Even in the most recent of times, the rise of new heresies has demanded that genuine defenders of Christian truth expand upon their already detailed doctrinal confessions. Together for the Gospel is a band of Christian pastors[2] who came together in 2006 in order to make a robust defense of the Christian gospel that they perceived to be under ominous threat. This prompted these men to draft a doctrinal statement of affirmations and denials. Article II reveals their own retrospective expansion of essential Christian doctrine:

We affirm that the authority and sufficiency of Scripture extends to the entire Bible, and therefore that the Bible is our final authority for all doctrine and practice. We deny that any portion of the Bible is to be used in an effort to deny the truthfulness or trustworthiness of any other portion. We further deny any effort to identify a canon within the canon or, for example, to set the words of Jesus against the writings of Paul. (emphasis mine).[3]

This statement may seem bizarre on face value, but entirely legitimate and necessary when one recognizes the precision with which it responds to postmodern attacks on biblical authority. The 21st Century gospel preacher is also faced with the same necessity in expounding the biblical gospel. Firstly, he is burdened with the necessity of precisely proclaiming it:

But even if we or an angel from heaven should preach to you a gospel contrary to the one we preached to you, let him be accursed. As we have said before, so now I say again: If anyone is preaching to you a gospel contrary to the one you received, let him be accursed (Galatians 1:8-9 emphasis mine).

The apostle Paul did this for us in his first letter to the church in Corinth:

Now I would remind you, brothers, of the gospel I preached to you, which you received, in which you stand, and by which you are being saved, if you hold fast to the word I preached to you--unless you believed in vain. For I delivered to you as of first importance what I also received: that Christ died for our sins in accordance with the Scriptures, that he was buried, that he was raised on the third day in accordance with the Scriptures (1 Corinthians 15:1-4 emphasis mine).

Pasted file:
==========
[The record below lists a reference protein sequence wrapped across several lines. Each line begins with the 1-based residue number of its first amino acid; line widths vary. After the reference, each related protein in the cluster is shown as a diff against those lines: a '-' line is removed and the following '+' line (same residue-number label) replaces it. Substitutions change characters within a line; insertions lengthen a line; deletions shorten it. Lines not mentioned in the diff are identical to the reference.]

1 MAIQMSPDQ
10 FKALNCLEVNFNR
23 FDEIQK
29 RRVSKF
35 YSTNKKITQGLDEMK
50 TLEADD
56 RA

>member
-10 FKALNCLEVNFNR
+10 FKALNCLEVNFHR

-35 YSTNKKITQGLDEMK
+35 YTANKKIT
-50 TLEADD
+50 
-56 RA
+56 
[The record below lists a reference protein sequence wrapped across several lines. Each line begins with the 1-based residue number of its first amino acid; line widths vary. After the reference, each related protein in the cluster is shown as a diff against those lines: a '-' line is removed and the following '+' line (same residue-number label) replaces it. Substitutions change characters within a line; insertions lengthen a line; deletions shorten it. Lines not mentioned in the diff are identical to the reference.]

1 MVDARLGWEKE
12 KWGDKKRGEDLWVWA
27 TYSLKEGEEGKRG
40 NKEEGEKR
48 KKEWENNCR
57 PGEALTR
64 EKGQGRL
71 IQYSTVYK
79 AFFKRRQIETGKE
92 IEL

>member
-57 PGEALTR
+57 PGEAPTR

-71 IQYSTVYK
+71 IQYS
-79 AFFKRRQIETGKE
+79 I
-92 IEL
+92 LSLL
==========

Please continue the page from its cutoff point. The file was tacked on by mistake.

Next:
Secondly, the rise of newly seductive and deceptive heresies demands that the preacher unpack and explain many of Paul’s terms within his simple definition of the gospel message. We need to biblically define Who Christ is in contrast with the false christs of cults. We need to define sin in terms of God’s Law because many are ignorant of what it is and the extent of its offence. We need to explain why Christ died. We need to explain the propitiatory transaction that took place during Christ’s death for sinners. We need to explain the personal consequences of having this perfect atoning sacrifice or not having it. We need to explain the response this truth demands of the sinner. These are all issues that are fair game for the subjective assault of postmodern idolaters. The faithful preacher must preach the gospel Paul proclaimed all the while insulating it from the fog of reinvention.[4]

This is a gospel that cannot be lived out. Its effects are certainly worked out in the sanctification of believers as salt and light in a fallen world, but the modern cliché to "live the gospel" is just plain ridiculous. How do you live the resurrection? How do you live the crucifixion? How do you live the fulfillment of God's law? The Gospel is a message about someone Who has lived a unique life that nobody can replicate. That is why we must testify. It is why Paul asks the question “how are they to hear?” (Rom 10:14). The oxymoronic statement "preach the gospel, if necessary use words" is like saying "wash always if necessary use water".

Rick Warren says that: "deeds not creeds will be the next reformation".[5] He is suggesting that we have the right doctrine but we are not living it. Wrong!!! The real problem is that he has the wrong doctrine and he is living it.

For since, in the wisdom of God, the world did not know God through wisdom, it pleased God through the folly of what we preach to save those who believe. For Jews demand signs and Greeks seek wisdom, but we preach Christ crucified, a stumbling block to Jews and folly to Gentiles, but to those who are called, both Jews and Greeks, Christ the power of God and the wisdom of God (1 Cor 1:21-24).

[1] Rob Bell, Velvet Elvis (Grand Rapids, Michigan: Zondervan, 2005), 22.
[2] The keynote speakers at their initial conference were Mark Dever, J. Ligon Duncan, John MacArthur, C.J. Mahaney, R. Albert Mohler, John Piper, and R.C. Sproul. Certainly not lightweight theologians by anyone’s estimation.